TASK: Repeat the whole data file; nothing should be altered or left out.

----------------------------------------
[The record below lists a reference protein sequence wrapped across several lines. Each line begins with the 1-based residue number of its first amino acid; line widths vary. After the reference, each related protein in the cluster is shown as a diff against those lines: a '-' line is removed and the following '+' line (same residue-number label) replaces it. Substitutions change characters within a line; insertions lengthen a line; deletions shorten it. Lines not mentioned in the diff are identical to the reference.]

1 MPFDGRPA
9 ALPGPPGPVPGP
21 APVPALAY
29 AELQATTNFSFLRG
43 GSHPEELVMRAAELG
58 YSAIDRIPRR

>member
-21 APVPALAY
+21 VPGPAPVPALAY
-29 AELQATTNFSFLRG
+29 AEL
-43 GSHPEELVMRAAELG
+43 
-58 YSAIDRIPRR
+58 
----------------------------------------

[The record below lists a reference protein sequence wrapped across several lines. Each line begins with the 1-based residue number of its first amino acid; line widths vary. After the reference, each related protein in the cluster is shown as a diff against those lines: a '-' line is removed and the following '+' line (same residue-number label) replaces it. Substitutions change characters within a line; insertions lengthen a line; deletions shorten it. Lines not mentioned in the diff are identical to the reference.]

1 MPFDGRPA
9 ALPGPPGPVPGP
21 APVPALAY
29 AELQATTNFSFLRG
43 GSHPEELVMRAAELG
58 YSAIDRIPRR

>member
-21 APVPALAY
+21 VPGPAPVPALAY
-29 AELQATTNFSFLRG
+29 AEL
-43 GSHPEELVMRAAELG
+43 
-58 YSAIDRIPRR
+58 